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OC-106 Seronegative villous atrophy—coeliac disease just half the time?
  1. I Aziz1,
  2. K E Evans1,
  3. S S Cross2,
  4. D S Sanders1
  1. 1Department of Gastroenterology, Royal Hallamshire Hospital, Sheffield, UK
  2. 2Department of Histopathology, Royal Hallamshire Hospital, Sheffield, UK

Abstract

Introduction Villous atrophy (VA) in the presence of a positive coeliac serology (endomysial [EMA] and tissue transglutaminase [tTG] antibodies) is highly predictive of coeliac disease (CD). However, diagnostic challenges may arise in those where VA is associated with a negative coeliac serology.

Aims To study the aetiology of seronegative VA.

Methods One hundred patients presenting with seronegative VA (both EMA negative and tTG normal range) were prospectively and systematically investigated for CD and other known associations of VA. The history, immunoglobulins and histopathology were initially reviewed, followed if necessary by a combination of HLA typing, gluten challenge, repeat coeliac serology & duodenal biopsies, and exclusion of infection/inflammatory bowel disease.

Results 59 women, 41 men, age range 16–92 years, median age 49 years. CD was present in 44% of cases, followed by gastrointestinal infections (18%), severe duodenitis (4%), crohn's disease (3%), tuberculosis (2%), HIV (2%), drugs (2%) and haematological disorders (2%). In 23% an association was not found, although the majority normalised their small bowel histology on repeat biopsies (17/23, 74%). Reviewing the case with a specialist gastrointestinal (GI) histopathologist played an important role in up to 9% of cases, in terms of identifying a cause or help tailoring further investigations. All coeliac patients tested for HLA status were as expected positive for DQ2 or DQ8 haplotypes (n 37), in comparison to 22/47 (47%) non-coeliacs (p<0.0001). A non-coeliac diagnosis was significantly more common in asian/african patients or those with clinical symptoms of abdominal pain, weight loss or nausea & vomiting (p<0.05). However, there was no difference in age, gender, baseline biochemistry or haematological blood tests between the two groups.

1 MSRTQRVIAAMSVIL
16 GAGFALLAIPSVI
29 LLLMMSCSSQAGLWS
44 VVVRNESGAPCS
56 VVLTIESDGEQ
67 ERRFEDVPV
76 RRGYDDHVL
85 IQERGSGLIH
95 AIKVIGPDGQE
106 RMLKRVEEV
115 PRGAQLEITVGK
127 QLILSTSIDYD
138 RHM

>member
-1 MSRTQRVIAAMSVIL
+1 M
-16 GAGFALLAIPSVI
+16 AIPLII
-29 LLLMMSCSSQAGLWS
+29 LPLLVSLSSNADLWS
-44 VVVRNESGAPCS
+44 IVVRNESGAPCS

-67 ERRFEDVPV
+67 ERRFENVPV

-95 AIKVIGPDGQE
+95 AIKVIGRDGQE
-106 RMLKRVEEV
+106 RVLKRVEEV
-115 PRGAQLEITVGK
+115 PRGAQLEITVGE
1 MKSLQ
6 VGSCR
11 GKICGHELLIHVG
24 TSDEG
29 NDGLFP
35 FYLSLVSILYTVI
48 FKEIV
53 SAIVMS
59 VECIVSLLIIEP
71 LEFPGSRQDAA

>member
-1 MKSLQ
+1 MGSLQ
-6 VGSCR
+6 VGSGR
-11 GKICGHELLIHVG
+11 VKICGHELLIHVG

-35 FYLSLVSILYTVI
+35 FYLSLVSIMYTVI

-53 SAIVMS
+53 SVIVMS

Conclusion Close collaboration with a specialist GI histopathologist is useful in cases of seronegative VA. A cause will be found in 77% of patients, with CD accounting for almost half of all cases. In the 23% with no apparent cause, reassuringly 74% normalised their histology. The minority with persisting VA of unknown cause remain under active follow-up. The prevalence of a positive HLA in cases deemed to be non-coeliacs was greater than that of 25% as accepted for the general population. Many of these cases were due to gastrointestinal infections or an unknown cause, and subsequently normalised their histology (18/22). A threshold model for CD has recently been proposed and these patients may still belong to this disease spectrum—further work looking for intestinal antibody deposits in this group may shed light on this possibility.

Competing interests None declared.

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